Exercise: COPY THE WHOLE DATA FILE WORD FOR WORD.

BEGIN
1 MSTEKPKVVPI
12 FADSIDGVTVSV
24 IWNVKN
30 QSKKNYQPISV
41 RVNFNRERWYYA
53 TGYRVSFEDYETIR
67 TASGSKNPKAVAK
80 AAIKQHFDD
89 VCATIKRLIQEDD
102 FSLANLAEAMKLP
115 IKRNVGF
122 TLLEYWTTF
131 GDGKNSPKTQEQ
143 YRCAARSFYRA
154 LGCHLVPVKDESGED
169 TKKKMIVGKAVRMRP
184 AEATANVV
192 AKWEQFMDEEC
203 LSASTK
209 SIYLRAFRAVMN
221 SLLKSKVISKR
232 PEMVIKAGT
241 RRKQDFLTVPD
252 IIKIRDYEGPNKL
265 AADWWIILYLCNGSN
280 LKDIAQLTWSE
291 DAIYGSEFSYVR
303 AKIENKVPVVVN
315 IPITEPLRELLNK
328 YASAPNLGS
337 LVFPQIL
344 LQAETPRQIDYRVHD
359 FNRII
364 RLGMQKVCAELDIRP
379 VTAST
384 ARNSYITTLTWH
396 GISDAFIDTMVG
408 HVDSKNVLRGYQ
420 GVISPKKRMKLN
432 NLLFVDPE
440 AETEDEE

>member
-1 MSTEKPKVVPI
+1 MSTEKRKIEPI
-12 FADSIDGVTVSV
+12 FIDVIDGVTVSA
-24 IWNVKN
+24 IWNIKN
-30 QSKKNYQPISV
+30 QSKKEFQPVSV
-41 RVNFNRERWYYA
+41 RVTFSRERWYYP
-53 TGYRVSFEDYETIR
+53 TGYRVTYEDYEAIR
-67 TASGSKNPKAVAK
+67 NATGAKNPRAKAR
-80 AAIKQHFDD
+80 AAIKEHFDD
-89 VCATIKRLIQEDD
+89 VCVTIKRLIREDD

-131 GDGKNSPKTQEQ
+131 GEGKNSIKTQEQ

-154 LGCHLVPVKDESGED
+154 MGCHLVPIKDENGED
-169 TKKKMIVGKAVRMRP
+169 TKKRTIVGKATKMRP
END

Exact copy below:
1 MSTEKPKVVPI
12 FADSIDGVTVSV
24 IWNVKN
30 QSKKNYQPISV
41 RVNFNRERWYYA
53 TGYRVSFEDYETIR
67 TASGSKNPKAVAK
80 AAIKQHFDD
89 VCATIKRLIQEDD
102 FSLANLAEAMKLP
115 IKRNVGF
122 TLLEYWTTF
131 GDGKNSPKTQEQ
143 YRCAARSFYRA
154 LGCHLVPVKDESGED
169 TKKKMIVGKAVRMRP
184 AEATANVV
192 AKWEQFMDEEC
203 LSASTK
209 SIYLRAFRAVMN
221 SLLKSKVISKR
232 PEMVIKAGT
241 RRKQDFLTVPD
252 IIKIRDYEGPNKL
265 AADWWIILYLCNGSN
280 LKDIAQLTWSE
291 DAIYGSEFSYVR
303 AKIENKVPVVVN
315 IPITEPLRELLNK
328 YASAPNLGS
337 LVFPQIL
344 LQAETPRQIDYRVHD
359 FNRII
364 RLGMQKVCAELDIRP
379 VTAST
384 ARNSYITTLTWH
396 GISDAFIDTMVG
408 HVDSKNVLRGYQ
420 GVISPKKRMKLN
432 NLLFVDPE
440 AETEDEE

>member
-1 MSTEKPKVVPI
+1 MSTEKRKIEPI
-12 FADSIDGVTVSV
+12 FIDVIDGVTVSA
-24 IWNVKN
+24 IWNIKN
-30 QSKKNYQPISV
+30 QSKKEFQPVSV
-41 RVNFNRERWYYA
+41 RVTFSRERWYYP
-53 TGYRVSFEDYETIR
+53 TGYRVTYEDYEAIR
-67 TASGSKNPKAVAK
+67 NATGAKNPRAKAR
-80 AAIKQHFDD
+80 AAIKEHFDD
-89 VCATIKRLIQEDD
+89 VCVTIKRLIREDD

-131 GDGKNSPKTQEQ
+131 GEGKNSIKTQEQ

-154 LGCHLVPVKDESGED
+154 MGCHLVPIKDENGED
-169 TKKKMIVGKAVRMRP
+169 TKKRTIVGKATKMRP